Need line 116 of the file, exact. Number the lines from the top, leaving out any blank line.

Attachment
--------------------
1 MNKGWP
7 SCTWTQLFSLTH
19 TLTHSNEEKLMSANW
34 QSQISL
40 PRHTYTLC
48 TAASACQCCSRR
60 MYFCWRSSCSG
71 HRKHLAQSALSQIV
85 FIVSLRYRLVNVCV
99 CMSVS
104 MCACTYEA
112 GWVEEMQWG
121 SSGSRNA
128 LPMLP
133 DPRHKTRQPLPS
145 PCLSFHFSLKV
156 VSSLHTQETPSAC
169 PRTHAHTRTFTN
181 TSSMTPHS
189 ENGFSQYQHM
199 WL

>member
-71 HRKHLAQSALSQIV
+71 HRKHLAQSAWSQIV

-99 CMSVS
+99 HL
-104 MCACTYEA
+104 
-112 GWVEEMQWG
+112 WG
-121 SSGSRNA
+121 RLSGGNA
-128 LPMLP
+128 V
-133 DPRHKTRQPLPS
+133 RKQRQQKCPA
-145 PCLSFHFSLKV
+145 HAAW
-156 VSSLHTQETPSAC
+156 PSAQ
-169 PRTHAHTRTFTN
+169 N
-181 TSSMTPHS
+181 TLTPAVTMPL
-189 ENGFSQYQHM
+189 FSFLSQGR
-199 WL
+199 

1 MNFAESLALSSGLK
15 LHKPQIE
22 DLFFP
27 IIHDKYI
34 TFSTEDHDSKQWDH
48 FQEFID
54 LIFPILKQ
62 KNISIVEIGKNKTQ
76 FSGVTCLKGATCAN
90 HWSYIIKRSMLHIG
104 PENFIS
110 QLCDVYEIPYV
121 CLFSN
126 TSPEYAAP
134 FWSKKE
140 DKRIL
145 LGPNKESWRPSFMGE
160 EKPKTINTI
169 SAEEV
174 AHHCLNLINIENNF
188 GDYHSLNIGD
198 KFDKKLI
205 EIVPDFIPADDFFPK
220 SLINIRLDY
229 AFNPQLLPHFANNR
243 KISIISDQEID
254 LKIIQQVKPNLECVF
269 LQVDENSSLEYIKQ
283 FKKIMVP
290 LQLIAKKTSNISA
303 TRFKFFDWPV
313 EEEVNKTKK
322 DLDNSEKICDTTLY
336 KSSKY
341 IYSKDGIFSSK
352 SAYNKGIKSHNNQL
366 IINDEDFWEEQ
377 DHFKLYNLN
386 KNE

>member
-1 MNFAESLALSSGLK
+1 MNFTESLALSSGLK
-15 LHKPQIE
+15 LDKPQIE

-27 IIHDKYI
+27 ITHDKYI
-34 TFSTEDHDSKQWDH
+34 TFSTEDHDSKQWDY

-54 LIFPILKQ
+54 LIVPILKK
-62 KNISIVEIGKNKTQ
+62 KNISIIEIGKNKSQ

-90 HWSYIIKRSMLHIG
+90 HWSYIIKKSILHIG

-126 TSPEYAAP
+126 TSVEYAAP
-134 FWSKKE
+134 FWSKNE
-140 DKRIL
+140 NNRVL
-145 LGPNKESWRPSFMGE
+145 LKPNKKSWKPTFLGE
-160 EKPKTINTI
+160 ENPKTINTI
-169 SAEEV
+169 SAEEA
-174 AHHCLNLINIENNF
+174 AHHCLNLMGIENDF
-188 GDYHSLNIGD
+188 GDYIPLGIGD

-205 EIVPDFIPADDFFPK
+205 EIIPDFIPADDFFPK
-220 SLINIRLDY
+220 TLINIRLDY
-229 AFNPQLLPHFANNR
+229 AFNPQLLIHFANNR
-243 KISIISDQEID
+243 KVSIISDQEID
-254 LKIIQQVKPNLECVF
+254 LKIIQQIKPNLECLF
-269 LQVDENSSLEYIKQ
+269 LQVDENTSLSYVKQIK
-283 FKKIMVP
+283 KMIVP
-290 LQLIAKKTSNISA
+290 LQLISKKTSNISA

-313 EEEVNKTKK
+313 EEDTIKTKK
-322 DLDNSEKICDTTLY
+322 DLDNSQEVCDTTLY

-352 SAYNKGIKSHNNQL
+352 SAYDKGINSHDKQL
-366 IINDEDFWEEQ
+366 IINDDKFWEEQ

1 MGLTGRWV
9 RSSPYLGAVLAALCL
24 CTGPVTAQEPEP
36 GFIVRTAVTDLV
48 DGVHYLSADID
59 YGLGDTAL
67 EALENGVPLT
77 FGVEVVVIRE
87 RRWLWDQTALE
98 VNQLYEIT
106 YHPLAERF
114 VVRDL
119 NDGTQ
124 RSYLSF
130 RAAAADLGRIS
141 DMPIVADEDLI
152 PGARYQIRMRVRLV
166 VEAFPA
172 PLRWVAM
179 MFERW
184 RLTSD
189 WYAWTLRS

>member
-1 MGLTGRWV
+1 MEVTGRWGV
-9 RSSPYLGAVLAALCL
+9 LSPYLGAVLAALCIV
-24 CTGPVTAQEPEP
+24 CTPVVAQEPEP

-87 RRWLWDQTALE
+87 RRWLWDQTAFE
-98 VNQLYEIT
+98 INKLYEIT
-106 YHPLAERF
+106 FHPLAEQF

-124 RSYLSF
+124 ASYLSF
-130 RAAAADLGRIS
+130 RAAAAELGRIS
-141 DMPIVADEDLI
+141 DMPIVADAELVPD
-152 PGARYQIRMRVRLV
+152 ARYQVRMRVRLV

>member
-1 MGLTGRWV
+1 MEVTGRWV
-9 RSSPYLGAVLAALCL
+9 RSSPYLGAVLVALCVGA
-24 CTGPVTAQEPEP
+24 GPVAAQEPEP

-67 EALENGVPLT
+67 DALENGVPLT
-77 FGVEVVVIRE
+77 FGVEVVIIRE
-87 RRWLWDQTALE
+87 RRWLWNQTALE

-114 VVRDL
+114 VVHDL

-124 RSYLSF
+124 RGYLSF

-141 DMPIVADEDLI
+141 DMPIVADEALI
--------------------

+174 AHHCLNLMGIENDF